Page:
-'postgresql', 'oracle', 'sqlite' or 'mysql' for Django's inbuilt backends.
+ Works like ``as_sql()`` method. When an expression is compiled by
+ ``qn.compile()``, Django will first try to call ``as_vendorname()``, where
+ vendorname is the vendor name of the backend used for executing the query.
+ The vendorname is one of ``postgresql``, ``oracle``, ``sqlite`` or
+ ``mysql`` for Django's built-in backends.
-.. method:: get_lookup(lookup_name)::
+.. method:: get_lookup(lookup_name)
-The get_lookup() method is used to fetch lookups. By default the lookup
-is fetched from the expression's output type, but it is possible to override
-this method to alter that behaviour.
+ The ``get_lookup()`` method is used to fetch lookups. By default the lookup
+ is fetched from the expression's output type, but it is possible to
+ override this method to alter that behaviour.
.. attribute:: output_type
-The output_type attribute is used by the get_lookup() method to check for
-lookups. The output_type should be a field instance.
+ The ``output_type`` attribute is used by the ``get_lookup()`` method to check for
+ lookups. The output_type should be a field.
Note that this documentation lists only the public methods of the API.
+
+Lookup reference
+~~~~~~~~~~~~~~~~
+
+.. class:: Lookup
+
+ In addition to the attributes and methods below, lookups also support
+ ``as_sql`` and ``as_vendorname`` from the query expression API.
+
+.. attribute:: lhs
+
+ The ``lhs`` (left-hand side) of a lookup tells us what we are comparing the
+ rhs to. It is an object which implements the query expression API. This is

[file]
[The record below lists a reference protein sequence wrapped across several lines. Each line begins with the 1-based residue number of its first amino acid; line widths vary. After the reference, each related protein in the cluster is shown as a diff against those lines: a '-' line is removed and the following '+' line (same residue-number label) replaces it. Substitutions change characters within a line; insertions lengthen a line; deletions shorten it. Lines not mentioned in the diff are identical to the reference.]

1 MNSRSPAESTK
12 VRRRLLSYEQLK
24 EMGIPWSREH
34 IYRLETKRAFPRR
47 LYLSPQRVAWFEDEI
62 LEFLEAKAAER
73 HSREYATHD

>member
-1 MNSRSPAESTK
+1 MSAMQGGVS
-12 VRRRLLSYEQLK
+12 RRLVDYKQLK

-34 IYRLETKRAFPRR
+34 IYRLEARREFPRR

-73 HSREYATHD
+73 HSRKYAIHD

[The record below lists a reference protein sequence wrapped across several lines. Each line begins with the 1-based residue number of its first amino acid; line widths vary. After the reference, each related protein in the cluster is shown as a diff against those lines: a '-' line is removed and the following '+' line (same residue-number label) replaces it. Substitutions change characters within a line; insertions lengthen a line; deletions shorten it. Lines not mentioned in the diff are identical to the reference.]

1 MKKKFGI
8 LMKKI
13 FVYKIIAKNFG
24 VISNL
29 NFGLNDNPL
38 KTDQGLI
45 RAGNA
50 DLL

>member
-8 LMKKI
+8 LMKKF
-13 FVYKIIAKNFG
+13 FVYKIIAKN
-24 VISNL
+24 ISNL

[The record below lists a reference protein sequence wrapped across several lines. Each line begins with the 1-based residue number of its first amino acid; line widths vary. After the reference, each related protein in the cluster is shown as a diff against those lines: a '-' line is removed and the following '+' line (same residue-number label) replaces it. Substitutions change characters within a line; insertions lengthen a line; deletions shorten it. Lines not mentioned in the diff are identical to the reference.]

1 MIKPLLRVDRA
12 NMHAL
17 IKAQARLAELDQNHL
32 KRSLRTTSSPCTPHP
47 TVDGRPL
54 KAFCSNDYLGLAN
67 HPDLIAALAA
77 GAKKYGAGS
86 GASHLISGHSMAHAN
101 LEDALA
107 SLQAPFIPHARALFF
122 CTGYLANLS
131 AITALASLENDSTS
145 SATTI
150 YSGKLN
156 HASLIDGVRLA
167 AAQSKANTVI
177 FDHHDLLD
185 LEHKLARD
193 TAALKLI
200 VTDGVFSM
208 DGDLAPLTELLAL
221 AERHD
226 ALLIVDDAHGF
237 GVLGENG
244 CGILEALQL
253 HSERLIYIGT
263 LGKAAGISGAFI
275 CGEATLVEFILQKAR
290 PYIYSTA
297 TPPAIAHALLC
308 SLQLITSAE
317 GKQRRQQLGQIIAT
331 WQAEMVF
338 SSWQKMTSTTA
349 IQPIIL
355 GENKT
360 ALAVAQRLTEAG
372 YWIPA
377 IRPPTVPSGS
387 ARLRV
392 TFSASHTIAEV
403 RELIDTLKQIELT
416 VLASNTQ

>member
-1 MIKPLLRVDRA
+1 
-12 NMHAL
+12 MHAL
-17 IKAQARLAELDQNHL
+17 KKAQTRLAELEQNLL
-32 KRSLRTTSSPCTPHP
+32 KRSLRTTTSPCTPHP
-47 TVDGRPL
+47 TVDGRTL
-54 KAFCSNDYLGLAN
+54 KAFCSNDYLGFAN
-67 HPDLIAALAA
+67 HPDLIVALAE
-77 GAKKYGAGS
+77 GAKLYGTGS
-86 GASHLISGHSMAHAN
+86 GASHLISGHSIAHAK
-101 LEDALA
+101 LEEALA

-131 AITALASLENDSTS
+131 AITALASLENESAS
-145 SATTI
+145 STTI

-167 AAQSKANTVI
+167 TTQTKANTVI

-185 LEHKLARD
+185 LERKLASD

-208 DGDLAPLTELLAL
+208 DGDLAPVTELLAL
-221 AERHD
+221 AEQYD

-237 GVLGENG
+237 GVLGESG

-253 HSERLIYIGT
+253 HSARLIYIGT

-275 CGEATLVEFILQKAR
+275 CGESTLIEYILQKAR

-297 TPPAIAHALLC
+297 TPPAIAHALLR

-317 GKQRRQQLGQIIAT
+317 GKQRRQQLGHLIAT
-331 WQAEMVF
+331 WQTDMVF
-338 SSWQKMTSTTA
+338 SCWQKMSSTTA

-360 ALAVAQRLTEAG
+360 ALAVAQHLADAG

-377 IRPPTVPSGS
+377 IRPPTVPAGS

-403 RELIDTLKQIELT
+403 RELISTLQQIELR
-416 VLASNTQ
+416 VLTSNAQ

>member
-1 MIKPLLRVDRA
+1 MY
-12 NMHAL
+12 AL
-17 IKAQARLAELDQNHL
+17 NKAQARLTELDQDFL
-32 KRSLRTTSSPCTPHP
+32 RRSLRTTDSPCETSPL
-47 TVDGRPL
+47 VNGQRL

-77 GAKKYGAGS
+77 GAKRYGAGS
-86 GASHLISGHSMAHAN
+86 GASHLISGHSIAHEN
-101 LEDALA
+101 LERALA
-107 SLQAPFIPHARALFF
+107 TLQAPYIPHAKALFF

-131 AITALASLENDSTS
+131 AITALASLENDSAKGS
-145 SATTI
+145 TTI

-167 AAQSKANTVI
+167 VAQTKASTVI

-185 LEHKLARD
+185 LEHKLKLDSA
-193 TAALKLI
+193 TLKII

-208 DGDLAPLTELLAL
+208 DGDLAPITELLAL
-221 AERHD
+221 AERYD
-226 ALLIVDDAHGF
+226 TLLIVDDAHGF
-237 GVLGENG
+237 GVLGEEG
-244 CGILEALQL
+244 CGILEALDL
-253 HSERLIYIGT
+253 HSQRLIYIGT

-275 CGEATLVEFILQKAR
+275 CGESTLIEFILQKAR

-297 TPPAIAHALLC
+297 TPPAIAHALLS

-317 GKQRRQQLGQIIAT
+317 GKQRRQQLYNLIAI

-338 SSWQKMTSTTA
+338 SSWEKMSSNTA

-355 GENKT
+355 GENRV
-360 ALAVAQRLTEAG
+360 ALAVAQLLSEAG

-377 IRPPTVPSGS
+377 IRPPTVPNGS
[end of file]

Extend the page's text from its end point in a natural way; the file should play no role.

+ likely to be a field, an aggregate or a subclass of ``Extract``.
+
+.. attribute:: rhs
+
+ The ``rhs`` (right-hand side) of a lookup is the value we are comparing the
+ left hand side to. It may be a plain value, or something which compiles
+ into SQL, for example an ``F()`` object or a ``Queryset``.
+
+.. attribute:: lookup_name
+
+ This class level attribute is used when registering lookups. It determines
+ the name used in queries to triger this lookup. For example, ``contains``
+ or ``exact``. This should not contain the string ``__``.
+
+.. method:: process_lhs(qn, connection)
+
+ This returns a tuple of ``(lhs_string, lhs_params)``. In some cases you may
+ wish to compile ``lhs`` directly in your ``as_sql`` methods using
+ ``qn.compile(self.lhs)``.
+
+.. method:: process_rhs(qn, connection)
+
+ Behaves the same as ``process_lhs`` but acts on the right-hand side.
Please sign in to comment.
Something went wrong with that request. Please try again.